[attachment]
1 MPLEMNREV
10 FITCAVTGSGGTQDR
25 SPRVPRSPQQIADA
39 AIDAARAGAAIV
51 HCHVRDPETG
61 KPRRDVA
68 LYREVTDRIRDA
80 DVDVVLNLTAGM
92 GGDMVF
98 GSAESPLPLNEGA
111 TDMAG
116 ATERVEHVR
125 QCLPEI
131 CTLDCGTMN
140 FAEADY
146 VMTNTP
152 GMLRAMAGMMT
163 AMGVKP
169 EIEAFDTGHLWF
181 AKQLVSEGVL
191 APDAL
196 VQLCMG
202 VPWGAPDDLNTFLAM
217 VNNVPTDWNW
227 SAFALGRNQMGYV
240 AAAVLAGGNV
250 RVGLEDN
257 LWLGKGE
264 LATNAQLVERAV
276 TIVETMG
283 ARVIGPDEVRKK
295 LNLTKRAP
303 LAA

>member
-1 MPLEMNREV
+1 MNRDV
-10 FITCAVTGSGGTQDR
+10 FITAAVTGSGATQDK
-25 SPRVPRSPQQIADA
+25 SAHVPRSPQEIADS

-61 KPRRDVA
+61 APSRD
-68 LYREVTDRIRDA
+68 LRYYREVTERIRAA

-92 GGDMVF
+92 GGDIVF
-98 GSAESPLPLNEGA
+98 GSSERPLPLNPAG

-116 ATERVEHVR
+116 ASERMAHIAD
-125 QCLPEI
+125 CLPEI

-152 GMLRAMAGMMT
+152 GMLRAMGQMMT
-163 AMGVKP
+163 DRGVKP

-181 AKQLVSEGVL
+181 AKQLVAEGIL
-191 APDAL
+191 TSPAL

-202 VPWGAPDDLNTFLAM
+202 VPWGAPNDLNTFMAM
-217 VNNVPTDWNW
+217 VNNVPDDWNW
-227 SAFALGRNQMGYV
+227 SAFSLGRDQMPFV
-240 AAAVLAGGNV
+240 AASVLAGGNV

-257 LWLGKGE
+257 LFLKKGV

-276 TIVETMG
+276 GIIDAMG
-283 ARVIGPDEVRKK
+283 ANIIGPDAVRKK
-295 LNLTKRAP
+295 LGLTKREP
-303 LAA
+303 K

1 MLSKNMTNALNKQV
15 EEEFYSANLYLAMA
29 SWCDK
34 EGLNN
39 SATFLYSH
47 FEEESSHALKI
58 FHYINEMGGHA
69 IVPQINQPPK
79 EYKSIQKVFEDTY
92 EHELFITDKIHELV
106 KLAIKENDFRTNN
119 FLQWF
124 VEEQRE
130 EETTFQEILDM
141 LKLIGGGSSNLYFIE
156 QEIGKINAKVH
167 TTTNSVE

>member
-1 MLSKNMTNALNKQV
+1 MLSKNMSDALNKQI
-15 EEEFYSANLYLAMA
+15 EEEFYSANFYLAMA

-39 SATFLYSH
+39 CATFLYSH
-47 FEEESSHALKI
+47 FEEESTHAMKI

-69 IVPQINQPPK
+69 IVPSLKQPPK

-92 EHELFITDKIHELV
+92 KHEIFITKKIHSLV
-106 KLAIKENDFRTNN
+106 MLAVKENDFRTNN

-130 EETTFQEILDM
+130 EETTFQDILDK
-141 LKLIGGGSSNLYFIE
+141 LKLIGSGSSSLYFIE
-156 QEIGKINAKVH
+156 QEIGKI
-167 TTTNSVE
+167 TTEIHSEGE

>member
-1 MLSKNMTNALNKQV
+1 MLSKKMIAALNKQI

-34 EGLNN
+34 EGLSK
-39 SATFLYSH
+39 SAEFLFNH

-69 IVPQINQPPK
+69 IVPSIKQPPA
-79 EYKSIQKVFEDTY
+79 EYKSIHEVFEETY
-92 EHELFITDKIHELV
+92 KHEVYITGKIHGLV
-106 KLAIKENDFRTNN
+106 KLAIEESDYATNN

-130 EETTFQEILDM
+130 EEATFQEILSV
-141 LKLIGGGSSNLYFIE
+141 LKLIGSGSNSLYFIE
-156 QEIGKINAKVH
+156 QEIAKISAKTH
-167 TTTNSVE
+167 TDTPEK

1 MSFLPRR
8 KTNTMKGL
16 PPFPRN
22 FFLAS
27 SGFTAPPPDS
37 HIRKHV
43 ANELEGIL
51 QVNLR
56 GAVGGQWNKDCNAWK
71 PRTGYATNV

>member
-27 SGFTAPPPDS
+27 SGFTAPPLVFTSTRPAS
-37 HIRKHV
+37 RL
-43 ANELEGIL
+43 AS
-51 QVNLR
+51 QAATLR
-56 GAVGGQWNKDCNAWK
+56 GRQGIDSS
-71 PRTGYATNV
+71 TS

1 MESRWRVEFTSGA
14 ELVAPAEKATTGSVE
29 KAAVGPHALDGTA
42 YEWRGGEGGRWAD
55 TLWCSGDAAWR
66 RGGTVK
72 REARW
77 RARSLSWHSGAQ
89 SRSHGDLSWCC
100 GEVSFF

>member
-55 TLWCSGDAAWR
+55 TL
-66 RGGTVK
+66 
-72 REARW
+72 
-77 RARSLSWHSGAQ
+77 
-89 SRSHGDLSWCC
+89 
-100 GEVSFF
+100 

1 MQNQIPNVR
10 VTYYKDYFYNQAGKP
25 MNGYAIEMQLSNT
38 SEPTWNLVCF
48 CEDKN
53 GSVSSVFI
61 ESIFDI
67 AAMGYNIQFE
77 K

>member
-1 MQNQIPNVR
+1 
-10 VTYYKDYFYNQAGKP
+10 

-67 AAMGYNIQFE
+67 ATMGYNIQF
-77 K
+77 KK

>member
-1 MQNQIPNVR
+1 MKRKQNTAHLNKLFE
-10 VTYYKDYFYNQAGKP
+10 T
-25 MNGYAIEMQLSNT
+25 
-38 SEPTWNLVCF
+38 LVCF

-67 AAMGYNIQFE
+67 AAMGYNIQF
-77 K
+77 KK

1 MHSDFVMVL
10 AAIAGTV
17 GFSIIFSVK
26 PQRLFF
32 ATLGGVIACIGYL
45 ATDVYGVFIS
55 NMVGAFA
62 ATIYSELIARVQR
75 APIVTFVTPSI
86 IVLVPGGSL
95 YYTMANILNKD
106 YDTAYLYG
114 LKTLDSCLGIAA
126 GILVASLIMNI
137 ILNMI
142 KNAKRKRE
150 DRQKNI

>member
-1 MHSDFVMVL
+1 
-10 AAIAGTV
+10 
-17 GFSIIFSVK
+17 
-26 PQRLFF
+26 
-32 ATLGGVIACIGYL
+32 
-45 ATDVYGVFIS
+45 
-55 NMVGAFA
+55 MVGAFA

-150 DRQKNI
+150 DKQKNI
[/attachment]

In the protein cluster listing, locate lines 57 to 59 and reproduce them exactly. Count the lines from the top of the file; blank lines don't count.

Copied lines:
-181 AKQLVSEGVL
+181 AKQLVAEGIL
-191 APDAL